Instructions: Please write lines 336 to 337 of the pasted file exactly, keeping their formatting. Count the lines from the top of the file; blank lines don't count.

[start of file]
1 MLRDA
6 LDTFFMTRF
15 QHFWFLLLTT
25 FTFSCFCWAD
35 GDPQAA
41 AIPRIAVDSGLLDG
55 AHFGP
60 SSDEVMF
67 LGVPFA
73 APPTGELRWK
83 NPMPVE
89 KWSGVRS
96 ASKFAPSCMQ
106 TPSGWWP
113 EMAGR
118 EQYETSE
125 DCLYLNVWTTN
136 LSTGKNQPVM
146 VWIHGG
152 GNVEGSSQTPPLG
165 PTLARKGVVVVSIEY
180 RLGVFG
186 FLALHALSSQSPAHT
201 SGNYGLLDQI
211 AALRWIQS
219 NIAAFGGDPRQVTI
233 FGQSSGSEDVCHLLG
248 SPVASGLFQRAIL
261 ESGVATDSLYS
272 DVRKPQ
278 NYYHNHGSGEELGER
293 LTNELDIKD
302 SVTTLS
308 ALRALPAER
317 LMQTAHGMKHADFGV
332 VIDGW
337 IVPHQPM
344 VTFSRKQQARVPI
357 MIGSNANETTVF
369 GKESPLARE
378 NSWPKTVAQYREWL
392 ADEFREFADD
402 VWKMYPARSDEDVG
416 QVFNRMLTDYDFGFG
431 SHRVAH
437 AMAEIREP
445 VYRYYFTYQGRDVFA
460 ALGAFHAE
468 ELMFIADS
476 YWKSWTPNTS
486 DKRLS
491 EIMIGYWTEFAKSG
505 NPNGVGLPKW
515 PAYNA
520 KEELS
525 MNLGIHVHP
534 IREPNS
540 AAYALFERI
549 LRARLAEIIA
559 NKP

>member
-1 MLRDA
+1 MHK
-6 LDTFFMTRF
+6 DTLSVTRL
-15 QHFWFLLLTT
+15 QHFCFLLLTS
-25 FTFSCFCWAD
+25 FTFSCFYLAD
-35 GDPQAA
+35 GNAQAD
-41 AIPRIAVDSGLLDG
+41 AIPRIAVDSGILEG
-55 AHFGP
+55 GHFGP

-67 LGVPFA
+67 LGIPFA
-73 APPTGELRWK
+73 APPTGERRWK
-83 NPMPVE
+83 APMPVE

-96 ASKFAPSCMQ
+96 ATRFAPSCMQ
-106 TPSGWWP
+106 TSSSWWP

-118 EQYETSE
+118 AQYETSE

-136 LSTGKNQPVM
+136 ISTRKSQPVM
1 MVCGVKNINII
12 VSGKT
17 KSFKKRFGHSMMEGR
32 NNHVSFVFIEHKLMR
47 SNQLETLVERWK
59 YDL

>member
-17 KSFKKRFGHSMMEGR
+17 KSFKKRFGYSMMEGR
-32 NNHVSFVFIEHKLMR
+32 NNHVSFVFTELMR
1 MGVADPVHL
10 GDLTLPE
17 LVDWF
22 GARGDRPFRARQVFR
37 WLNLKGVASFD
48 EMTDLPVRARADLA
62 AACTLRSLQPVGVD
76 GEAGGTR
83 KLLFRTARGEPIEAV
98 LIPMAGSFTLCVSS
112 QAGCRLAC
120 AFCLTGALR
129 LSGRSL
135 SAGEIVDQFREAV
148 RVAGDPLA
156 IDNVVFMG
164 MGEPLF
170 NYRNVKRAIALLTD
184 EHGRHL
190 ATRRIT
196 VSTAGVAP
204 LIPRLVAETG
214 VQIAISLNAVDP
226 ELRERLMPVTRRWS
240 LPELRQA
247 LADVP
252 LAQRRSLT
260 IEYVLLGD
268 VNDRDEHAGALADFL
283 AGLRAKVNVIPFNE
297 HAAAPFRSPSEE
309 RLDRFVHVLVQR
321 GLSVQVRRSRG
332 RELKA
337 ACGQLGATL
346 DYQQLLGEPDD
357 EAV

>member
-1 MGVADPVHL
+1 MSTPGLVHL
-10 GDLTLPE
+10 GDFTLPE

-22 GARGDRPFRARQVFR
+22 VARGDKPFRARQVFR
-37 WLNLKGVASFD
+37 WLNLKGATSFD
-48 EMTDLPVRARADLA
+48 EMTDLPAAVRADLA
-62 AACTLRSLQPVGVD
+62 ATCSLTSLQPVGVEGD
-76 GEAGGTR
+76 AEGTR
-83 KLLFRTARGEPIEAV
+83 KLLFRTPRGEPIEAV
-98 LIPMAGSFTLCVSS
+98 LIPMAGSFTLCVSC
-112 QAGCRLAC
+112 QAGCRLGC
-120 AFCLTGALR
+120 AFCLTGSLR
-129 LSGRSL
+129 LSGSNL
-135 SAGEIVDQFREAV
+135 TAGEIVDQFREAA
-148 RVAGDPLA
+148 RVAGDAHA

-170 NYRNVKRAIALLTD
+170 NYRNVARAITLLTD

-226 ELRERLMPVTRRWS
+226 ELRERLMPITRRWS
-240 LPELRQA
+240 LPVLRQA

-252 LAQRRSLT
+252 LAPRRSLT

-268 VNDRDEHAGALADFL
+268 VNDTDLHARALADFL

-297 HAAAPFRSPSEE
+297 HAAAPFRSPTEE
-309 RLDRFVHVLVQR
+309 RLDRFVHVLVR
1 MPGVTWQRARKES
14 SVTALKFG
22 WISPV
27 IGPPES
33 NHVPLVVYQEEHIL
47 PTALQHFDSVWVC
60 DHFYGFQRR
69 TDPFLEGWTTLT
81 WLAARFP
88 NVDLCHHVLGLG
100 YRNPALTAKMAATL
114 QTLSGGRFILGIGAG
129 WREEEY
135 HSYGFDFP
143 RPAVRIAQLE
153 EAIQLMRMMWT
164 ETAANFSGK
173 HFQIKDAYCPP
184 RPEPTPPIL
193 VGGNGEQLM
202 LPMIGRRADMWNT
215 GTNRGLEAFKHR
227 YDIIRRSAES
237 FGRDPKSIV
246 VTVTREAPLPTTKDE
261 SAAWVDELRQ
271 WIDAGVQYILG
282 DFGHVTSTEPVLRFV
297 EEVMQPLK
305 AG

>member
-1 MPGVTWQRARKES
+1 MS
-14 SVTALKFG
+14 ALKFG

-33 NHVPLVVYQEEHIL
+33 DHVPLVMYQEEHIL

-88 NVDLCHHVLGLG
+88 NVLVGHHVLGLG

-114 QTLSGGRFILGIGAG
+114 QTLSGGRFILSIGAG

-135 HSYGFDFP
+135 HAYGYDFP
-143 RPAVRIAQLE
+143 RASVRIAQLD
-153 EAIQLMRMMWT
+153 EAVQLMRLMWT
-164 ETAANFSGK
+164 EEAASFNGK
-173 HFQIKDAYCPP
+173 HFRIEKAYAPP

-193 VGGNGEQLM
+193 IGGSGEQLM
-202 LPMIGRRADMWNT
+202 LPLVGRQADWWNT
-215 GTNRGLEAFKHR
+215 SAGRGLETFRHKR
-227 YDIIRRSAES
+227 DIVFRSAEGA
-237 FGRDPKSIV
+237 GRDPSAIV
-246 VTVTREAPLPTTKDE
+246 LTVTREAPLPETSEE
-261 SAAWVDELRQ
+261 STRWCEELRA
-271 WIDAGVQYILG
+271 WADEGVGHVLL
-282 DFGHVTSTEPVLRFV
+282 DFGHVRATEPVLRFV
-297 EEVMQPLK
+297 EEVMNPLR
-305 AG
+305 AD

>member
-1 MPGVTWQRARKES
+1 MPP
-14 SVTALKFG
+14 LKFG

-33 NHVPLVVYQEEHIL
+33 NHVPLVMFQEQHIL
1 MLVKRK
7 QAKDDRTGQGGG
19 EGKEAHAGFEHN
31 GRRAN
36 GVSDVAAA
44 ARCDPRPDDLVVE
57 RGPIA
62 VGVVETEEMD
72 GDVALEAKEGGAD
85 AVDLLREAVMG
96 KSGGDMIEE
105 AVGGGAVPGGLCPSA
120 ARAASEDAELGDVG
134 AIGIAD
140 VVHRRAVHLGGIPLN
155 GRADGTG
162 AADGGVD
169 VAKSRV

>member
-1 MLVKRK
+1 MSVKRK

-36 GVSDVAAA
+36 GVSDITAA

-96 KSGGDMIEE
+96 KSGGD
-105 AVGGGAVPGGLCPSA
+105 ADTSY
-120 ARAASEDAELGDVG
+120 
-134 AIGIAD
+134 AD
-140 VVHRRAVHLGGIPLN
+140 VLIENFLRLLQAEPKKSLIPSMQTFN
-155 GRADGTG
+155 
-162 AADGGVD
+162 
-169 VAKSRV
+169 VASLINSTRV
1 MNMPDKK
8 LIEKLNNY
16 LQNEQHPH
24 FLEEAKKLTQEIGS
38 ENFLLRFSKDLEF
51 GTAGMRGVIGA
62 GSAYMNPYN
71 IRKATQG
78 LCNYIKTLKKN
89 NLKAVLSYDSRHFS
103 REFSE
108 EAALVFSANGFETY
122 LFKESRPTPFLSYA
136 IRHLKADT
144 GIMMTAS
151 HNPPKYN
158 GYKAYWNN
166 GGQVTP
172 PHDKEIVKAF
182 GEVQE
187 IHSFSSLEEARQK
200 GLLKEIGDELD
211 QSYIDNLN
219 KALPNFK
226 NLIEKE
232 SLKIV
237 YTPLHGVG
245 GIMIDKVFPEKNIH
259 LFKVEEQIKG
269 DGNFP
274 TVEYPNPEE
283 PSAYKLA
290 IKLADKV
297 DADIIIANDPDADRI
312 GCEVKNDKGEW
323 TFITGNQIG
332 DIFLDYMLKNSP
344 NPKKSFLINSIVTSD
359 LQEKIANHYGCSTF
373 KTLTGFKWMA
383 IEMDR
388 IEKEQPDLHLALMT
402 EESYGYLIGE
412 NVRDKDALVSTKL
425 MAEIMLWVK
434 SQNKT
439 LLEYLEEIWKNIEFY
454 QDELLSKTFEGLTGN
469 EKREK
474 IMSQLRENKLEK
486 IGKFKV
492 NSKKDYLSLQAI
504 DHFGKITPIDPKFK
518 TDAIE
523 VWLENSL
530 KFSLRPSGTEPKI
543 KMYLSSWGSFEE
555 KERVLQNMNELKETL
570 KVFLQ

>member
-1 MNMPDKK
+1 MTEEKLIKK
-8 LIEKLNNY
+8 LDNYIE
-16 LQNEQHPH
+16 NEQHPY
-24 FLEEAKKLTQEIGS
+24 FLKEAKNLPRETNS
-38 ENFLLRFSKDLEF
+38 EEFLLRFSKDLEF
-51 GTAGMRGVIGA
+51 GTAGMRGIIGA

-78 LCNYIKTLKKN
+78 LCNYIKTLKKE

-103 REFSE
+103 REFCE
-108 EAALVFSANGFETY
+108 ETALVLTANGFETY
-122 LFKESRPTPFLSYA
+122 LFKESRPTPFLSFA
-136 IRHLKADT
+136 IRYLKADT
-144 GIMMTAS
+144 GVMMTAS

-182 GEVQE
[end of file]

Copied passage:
332 DIFLDYMLKNSP
344 NPKKSFLINSIVTSD